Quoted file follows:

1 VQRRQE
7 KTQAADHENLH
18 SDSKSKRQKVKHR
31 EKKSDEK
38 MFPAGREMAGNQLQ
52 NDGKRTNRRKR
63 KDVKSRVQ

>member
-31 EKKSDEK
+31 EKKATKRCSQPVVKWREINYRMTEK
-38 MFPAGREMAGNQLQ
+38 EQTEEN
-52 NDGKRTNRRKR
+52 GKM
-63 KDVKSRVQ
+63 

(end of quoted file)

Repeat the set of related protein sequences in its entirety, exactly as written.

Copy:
1 VQRRQE
7 KTQAADHENLH
18 SDSKSKRQKVKHR
31 EKKSDEK
38 MFPAGREMAGNQLQ
52 NDGKRTNRRKR
63 KDVKSRVQ

>member
-31 EKKSDEK
+31 EKKATKRCSQPVVKWREINYRMTEK
-38 MFPAGREMAGNQLQ
+38 EQTEEN
-52 NDGKRTNRRKR
+52 GKM
-63 KDVKSRVQ
+63 